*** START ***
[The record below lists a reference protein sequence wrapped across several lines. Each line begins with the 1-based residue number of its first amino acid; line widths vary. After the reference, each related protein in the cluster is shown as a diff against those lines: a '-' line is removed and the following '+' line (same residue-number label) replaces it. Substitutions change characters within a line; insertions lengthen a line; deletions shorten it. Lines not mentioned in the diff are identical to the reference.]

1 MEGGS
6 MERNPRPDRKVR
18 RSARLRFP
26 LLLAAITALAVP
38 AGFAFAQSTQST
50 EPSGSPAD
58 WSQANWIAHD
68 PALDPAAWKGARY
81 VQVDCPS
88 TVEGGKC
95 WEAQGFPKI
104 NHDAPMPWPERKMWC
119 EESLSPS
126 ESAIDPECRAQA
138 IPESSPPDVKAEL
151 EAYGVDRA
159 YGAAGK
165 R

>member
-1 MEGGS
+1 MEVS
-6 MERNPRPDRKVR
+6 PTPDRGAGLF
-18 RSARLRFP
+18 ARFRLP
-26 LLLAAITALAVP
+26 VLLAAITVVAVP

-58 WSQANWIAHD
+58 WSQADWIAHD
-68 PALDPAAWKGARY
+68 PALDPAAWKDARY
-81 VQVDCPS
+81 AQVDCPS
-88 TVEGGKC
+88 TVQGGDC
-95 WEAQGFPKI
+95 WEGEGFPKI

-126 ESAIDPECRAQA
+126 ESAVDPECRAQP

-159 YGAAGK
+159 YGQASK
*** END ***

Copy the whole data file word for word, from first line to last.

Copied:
[The record below lists a reference protein sequence wrapped across several lines. Each line begins with the 1-based residue number of its first amino acid; line widths vary. After the reference, each related protein in the cluster is shown as a diff against those lines: a '-' line is removed and the following '+' line (same residue-number label) replaces it. Substitutions change characters within a line; insertions lengthen a line; deletions shorten it. Lines not mentioned in the diff are identical to the reference.]

1 MEGGS
6 MERNPRPDRKVR
18 RSARLRFP
26 LLLAAITALAVP
38 AGFAFAQSTQST
50 EPSGSPAD
58 WSQANWIAHD
68 PALDPAAWKGARY
81 VQVDCPS
88 TVEGGKC
95 WEAQGFPKI
104 NHDAPMPWPERKMWC
119 EESLSPS
126 ESAIDPECRAQA
138 IPESSPPDVKAEL
151 EAYGVDRA
159 YGAAGK
165 R

>member
-1 MEGGS
+1 MEVS
-6 MERNPRPDRKVR
+6 PTPDRGAGLF
-18 RSARLRFP
+18 ARFRLP
-26 LLLAAITALAVP
+26 VLLAAITVVAVP

-58 WSQANWIAHD
+58 WSQADWIAHD
-68 PALDPAAWKGARY
+68 PALDPAAWKDARY
-81 VQVDCPS
+81 AQVDCPS
-88 TVEGGKC
+88 TVQGGDC
-95 WEAQGFPKI
+95 WEGEGFPKI

-126 ESAIDPECRAQA
+126 ESAVDPECRAQP

-159 YGAAGK
+159 YGQASK